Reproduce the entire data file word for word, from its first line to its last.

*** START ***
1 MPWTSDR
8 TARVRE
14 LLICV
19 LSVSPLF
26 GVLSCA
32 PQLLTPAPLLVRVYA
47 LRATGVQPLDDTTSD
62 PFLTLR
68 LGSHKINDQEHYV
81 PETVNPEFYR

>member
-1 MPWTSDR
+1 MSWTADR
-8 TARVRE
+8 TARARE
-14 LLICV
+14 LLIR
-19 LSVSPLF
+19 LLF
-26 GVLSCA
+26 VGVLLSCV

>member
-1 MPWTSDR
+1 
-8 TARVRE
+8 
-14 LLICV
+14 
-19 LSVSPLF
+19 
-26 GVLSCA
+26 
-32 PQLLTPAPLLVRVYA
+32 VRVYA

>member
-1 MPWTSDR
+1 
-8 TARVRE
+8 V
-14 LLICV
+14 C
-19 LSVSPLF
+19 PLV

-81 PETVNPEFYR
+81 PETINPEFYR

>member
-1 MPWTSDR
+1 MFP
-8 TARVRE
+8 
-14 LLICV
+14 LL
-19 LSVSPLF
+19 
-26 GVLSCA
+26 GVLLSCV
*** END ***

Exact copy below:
1 MPWTSDR
8 TARVRE
14 LLICV
19 LSVSPLF
26 GVLSCA
32 PQLLTPAPLLVRVYA
47 LRATGVQPLDDTTSD
62 PFLTLR
68 LGSHKINDQEHYV
81 PETVNPEFYR

>member
-1 MPWTSDR
+1 MSWTADR
-8 TARVRE
+8 TARARE
-14 LLICV
+14 LLIR
-19 LSVSPLF
+19 LLF
-26 GVLSCA
+26 VGVLLSCV

>member
-1 MPWTSDR
+1 
-8 TARVRE
+8 
-14 LLICV
+14 
-19 LSVSPLF
+19 
-26 GVLSCA
+26 
-32 PQLLTPAPLLVRVYA
+32 VRVYA

>member
-1 MPWTSDR
+1 
-8 TARVRE
+8 V
-14 LLICV
+14 C
-19 LSVSPLF
+19 PLV

-81 PETVNPEFYR
+81 PETINPEFYR

>member
-1 MPWTSDR
+1 MFP
-8 TARVRE
+8 
-14 LLICV
+14 LL
-19 LSVSPLF
+19 
-26 GVLSCA
+26 GVLLSCV